Wage inflation is no threat to accommodation by the Federal Reserve which closely watches the employment cost index. The ECI rose a very mild and lower-than-expected 0.4 percent in the fourth quarter compared with the third quarter. Compared with fourth quarter 2009, the ECI rose 2.0 percent for the second lowest year-on-year fourth-quarter reading ever. The lowest reading ever was plus 1.4 percent in fourth-quarter 2009.
Details show 0.4 percent increases across the board for both wages & salaries and for benefits in both the civilian-worker and private-industry breakdowns. It was not, to say the least, a big pay-raise year for the American worker whose wages & salaries rose only 1.6 percent. This is the second lowest reading ever behind fourth-quarter 2009's plus 1.5 percent. Workers did get a bit bigger boost of 2.9 percent on the benefit side.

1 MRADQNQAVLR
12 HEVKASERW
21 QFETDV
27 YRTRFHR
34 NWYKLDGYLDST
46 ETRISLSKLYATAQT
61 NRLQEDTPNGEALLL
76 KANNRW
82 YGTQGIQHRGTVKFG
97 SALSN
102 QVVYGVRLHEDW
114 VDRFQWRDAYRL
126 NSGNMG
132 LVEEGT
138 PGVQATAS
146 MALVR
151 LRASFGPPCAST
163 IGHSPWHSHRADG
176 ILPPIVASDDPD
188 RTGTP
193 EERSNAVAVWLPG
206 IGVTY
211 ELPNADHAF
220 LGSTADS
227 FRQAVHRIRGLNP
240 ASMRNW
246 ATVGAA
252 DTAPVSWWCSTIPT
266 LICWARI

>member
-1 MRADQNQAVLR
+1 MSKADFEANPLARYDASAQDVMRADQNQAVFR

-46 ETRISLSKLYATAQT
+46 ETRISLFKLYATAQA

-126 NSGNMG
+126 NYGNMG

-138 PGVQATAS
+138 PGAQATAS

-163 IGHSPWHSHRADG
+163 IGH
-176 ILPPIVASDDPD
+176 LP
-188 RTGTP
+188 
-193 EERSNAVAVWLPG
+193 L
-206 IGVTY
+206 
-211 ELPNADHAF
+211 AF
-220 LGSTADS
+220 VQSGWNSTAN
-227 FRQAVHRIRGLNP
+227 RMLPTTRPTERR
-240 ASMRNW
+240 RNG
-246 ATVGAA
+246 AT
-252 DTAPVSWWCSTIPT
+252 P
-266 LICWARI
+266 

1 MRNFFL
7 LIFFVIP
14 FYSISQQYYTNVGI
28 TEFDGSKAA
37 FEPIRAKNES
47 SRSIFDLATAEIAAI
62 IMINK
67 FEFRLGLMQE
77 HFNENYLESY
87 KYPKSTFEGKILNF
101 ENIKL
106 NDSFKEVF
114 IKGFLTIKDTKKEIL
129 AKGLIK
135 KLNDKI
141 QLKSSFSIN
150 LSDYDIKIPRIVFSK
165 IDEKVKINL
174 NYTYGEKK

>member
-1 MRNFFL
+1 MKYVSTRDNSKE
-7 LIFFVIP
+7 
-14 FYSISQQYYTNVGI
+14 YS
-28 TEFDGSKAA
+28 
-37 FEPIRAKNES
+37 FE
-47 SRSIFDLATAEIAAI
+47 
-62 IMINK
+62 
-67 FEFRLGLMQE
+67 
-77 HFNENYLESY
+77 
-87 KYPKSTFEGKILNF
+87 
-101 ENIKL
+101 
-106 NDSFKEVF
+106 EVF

A measure of total employee compensation costs, including wages and salaries as well as benefits. The employment cost index (ECI) is the broadest measure of labor costs.
Why Investors Care
The employment cost index measured total compensation costs which include wages and salaries and also benefits. Benefits include vacations, but the primary mover is health insurance premiums.
Data Source: Haver Analytics